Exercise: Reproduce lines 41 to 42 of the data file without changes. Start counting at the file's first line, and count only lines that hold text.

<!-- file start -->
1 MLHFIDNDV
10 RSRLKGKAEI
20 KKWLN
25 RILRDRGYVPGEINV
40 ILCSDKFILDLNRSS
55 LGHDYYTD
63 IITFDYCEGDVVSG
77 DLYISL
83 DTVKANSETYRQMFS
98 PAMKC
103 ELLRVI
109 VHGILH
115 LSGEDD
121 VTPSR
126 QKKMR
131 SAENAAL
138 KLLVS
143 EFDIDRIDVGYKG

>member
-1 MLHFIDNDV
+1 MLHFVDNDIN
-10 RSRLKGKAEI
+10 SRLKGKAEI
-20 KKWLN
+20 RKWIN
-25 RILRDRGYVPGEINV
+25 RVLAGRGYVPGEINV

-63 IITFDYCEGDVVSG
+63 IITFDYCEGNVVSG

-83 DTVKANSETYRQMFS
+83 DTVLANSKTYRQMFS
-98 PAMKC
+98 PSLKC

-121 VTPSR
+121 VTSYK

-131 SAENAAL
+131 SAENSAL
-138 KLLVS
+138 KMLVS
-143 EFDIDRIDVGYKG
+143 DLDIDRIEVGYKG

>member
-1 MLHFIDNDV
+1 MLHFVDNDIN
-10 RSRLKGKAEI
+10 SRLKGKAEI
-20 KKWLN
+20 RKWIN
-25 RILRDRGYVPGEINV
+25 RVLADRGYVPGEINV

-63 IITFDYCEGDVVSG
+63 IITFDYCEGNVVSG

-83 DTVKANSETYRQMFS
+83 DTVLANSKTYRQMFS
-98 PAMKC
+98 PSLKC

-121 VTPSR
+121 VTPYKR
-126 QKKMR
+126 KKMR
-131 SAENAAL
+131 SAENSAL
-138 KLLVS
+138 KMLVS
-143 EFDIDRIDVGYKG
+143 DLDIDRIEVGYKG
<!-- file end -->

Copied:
+143 DLDIDRIEVGYKG

>member